The Lone Ranger
Despicable Me 2
July 11, 2013
The Lone Ranger ** ½ PG-13
I will readily concede that director Gore Verbinski’s take on The Lone Ranger does have its fair share of problems and there is no denying it. The film is bloated, sometimes confusing, and contains more subplots and ideas than it really needs. Still, the biggest surprise for me was that I didn’t find it to be as insufferable as early reports suggested. What I expected to see was a film so bad that you would have thought that its creative team had committed a federal crime of some sort. Is it an instant classic? Well, the answer to that question is a resounding no, but at least the film has action sequences that are clearly shot and edited, something that, in my mind, puts it ahead of other summer movie offerings like Man of Steel, to name one. It is also gorgeously photographed and, as previously mentioned, stuffed with a surplus of ideas, immediately putting it ahead of many of the action films I’ve been subjected to this summer, or take it a step further, this year.
The story is framed around The Lone Ranger’s sidekick, Tonto (Johnny Depp, of course), relating the tale to a young boy some fifty plus years after the fact. I think the film probably could have skipped this story device altogether and would not have been worse for it.
Helena Bonham Carter, Armie Hammer and Johnny Depp
in The Lone Ranger
Most likely it was probably included so that Depp could get more mileage out of his penchant for wearing prosthetics on screen, but I digress. At any rate, the film begins with a rousing sequence set on a train, wherein ranger John Reid (Armie Hammer), is assigned the task of bringing villain, Butch Cavendish (William Fichtner), to justice. Butch escapes, eventually killing John‘s brother and leaving John for dead in the desert. Reid is rescued by Tonto and eventually becomes The Lone Ranger as he sets out on a mission to find Cavendish and along the way locks horns with a corrupt official (Tom Wilkinson). On their journey, Tonto and the Ranger also manage to stumble across such varied characters as a woman (Helena Bonham-Carter) equipped with an ivory leg capable of firing bullets. The film’s conclusion is never in doubt, although it takes longer to get there than it probably should.
The performances in the film are mostly credible and get the job done, even if they’re a bit predictable at times. Especially Depp, who gets to do his Pirates of the Caribbean act again under the guise of portraying a Native American. The Lone Ranger may not be the most inspired work you’re likely to see this summer but it has it’s share of bright spots and left me with a feeling of ‘well, that wasn’t so bad after all, was it?’ Which is probably the most you could hope for in terms of something like this.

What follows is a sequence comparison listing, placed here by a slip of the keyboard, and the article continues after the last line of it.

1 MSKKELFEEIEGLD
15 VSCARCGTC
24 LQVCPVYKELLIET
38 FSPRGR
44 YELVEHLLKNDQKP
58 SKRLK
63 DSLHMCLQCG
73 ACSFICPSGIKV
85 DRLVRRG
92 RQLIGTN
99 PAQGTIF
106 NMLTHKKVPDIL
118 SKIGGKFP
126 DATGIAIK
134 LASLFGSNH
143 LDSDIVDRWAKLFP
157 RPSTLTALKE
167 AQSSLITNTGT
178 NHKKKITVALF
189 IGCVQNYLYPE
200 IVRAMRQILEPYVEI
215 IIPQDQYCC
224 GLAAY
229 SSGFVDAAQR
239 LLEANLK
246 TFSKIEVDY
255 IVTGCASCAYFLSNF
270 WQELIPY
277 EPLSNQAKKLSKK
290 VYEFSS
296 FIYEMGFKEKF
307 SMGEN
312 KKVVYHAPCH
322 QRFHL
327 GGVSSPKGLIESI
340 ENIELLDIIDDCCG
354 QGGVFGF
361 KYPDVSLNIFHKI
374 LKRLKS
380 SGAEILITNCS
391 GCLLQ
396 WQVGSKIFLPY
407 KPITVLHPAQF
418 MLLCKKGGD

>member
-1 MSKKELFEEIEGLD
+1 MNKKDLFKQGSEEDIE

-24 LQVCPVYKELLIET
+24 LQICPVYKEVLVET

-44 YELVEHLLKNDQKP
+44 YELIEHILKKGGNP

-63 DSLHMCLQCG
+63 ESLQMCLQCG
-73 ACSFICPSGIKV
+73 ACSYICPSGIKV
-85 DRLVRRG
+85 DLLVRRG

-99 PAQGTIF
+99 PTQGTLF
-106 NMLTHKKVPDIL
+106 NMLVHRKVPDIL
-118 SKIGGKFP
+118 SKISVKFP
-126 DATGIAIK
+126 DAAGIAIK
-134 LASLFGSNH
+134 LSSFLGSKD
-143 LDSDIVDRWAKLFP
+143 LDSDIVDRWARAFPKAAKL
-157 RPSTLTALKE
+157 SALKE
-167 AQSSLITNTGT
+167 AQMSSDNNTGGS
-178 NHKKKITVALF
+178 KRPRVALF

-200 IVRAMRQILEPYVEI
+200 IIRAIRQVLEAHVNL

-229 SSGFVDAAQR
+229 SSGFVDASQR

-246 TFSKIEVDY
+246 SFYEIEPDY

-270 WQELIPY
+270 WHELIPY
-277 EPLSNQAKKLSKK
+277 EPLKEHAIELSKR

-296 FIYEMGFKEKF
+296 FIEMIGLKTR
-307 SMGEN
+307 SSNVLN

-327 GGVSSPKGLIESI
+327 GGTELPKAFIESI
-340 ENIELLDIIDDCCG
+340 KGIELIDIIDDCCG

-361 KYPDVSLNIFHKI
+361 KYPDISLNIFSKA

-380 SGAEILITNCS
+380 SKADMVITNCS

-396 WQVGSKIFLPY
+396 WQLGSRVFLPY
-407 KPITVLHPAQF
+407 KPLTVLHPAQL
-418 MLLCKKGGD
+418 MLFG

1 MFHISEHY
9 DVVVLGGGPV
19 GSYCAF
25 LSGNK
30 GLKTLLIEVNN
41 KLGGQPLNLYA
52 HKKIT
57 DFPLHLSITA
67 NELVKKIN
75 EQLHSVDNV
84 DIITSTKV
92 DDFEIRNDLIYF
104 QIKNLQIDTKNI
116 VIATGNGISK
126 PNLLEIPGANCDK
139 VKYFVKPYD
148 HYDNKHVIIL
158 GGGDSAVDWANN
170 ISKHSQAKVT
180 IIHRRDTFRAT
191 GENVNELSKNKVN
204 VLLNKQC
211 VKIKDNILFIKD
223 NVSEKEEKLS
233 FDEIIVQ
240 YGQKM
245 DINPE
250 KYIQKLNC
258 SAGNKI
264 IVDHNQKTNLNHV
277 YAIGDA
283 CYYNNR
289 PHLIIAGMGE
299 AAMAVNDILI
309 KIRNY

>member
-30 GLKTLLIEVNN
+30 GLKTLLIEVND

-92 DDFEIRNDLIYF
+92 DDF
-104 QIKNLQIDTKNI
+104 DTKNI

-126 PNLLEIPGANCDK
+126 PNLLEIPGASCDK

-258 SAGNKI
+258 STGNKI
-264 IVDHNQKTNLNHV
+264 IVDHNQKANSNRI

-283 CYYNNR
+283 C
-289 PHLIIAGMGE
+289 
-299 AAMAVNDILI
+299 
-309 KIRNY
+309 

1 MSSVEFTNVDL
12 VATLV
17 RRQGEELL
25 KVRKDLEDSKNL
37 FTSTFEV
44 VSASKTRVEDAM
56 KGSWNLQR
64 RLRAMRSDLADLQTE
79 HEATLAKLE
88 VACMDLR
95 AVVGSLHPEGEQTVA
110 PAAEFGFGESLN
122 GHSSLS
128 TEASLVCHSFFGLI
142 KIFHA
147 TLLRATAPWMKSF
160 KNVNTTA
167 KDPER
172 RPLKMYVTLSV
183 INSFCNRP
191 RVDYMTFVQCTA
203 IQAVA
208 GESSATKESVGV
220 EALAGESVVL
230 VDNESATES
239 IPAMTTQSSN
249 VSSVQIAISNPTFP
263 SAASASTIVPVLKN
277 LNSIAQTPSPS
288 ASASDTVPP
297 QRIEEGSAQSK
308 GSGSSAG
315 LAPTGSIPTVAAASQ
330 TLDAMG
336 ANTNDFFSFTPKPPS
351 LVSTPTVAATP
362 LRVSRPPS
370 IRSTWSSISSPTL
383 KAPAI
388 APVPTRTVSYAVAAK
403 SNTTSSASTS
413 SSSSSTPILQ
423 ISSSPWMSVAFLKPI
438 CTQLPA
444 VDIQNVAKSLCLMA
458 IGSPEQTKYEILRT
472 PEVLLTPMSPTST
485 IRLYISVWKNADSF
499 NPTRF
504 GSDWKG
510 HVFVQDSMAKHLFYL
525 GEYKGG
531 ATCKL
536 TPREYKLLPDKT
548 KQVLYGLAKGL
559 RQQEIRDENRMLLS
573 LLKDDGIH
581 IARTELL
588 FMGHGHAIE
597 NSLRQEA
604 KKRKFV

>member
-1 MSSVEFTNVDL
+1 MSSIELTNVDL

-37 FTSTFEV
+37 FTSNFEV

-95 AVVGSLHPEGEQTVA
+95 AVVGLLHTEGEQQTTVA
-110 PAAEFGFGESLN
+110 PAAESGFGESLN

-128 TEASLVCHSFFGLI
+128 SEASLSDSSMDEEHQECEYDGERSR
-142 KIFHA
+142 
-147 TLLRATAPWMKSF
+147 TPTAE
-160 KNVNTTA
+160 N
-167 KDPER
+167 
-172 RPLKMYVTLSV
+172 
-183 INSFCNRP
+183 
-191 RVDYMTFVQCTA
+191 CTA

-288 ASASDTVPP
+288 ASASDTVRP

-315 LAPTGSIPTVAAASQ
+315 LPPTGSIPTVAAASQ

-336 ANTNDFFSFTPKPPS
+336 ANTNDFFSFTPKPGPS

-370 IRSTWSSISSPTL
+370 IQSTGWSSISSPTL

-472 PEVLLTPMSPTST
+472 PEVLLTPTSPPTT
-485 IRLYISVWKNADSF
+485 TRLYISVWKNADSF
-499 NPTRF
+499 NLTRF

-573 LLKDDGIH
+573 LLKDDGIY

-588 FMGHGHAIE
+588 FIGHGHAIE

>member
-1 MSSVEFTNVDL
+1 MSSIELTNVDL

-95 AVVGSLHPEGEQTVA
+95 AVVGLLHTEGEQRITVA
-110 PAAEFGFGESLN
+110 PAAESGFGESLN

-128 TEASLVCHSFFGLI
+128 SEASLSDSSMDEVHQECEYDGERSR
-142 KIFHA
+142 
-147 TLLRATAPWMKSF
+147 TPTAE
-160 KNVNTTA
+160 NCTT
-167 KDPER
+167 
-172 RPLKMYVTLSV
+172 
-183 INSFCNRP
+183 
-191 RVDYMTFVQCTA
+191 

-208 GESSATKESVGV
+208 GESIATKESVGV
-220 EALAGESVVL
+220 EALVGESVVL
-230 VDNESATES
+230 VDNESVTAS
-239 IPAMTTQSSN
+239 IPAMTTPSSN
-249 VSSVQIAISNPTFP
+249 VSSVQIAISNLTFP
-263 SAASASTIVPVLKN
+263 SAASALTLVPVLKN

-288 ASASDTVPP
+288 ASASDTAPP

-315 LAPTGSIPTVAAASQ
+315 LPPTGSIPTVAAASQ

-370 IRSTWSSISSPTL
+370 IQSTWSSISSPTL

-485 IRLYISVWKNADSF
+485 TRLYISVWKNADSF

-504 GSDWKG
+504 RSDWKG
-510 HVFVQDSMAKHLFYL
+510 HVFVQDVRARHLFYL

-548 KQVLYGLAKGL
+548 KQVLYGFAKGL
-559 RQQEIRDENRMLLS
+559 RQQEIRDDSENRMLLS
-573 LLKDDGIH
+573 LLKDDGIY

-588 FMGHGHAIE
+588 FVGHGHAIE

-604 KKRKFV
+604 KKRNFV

Despicable Me 2 PG
By Michael Rechtshaffen
AP Entertainment Writer
Stealing the moon can be a tough act to follow, as reformed criminal mastermind Gru and the creative team behind the $540 million-grossing 2010 smash Despicable Me discovered when it was time to dream up an encore.
After all, it was no mean feat to successfully juggle all that lunar lunacy with a delightful companion plot involving a trio of orphaned girls who, in turn, steal Gru’s heart. While the new edition doesn’t quite catch that inspired spark, there’s still plenty to enjoy here courtesy of those zippy visuals and a pitch-perfect voice cast led by the innately animated Steve Carell.
Expect the movie’s minions to once again turn up in droves in what is certain to be a stellar Fourth of July holiday weekend.
Despicable Me 2 finds Carell’s Gru more or less embracing his newly domesticated life after adopting Margo (Miranda Cosgrove), Edith (Dana Gaier) and little Agnes (Elsie Fisher), even swapping his more nefarious activities for a startup jelly-and-jam-making operation. But he soon finds himself in a stickier situation when he’s dispatched by the top-secret Anti-Villain League to track down the perpetrator of a fresh heist involving a ginormous electromagnet.
Despicable Me 2
Setting up an undercover operation in a mall cupcake shop, Gru is reunited with fresh AVL recruit Lucy Wilde (Kristen Wiig, formerly the proprietor of Miss Hattie’s Home for Girls), with his suspicions set on the gregarious owner of a Mexican restaurant (a terrific Benjamin Bratt), who bears a nagging resemblance to El Macho, a notorious villain believed to have perished while riding a shark into a volcano with 250 pounds of TNT strapped to his chest.
It’s those sort of details that lend the Despicable Me franchise an irresistible Looney Tunes-style nuttiness, one even more prevalent this time around in the absence of a more substantial plotline.
Still, returning directors Pierre Coffin and Chris Renaud and the returning writing team of Ken Daurio and Cinco Paul again maintain the energy at a brisk, buoyant clip, while Carell and the rest of cast add an extra layer of dimension to those expressively drawn characters.
Also amusingly returning to the fold is Russell Brand as rickety resident mad scientist Dr. Nefario, Steve Coogan as AVL head honcho Silas Ramsbottom and Ken Jeong as Floyd Eagle-san, now the owner of a wig store.
Back again to imbue the production with a pleasing visual and aural snap are production designer Yarrow Cheney and on-a-roll Pharrell Williams, whose springy songs blend nicely with Heitor Pereira’s bright score.
Those who foolishly opt to leave at the start of the end credits will be missing out on another entertaining 3D demonstration again led by a handful of those wacky Minions.
Despicable Me 2, a Universal release, is rated PG for, according to the Motion Picture Association of America, ``rude humor and mild action.’’
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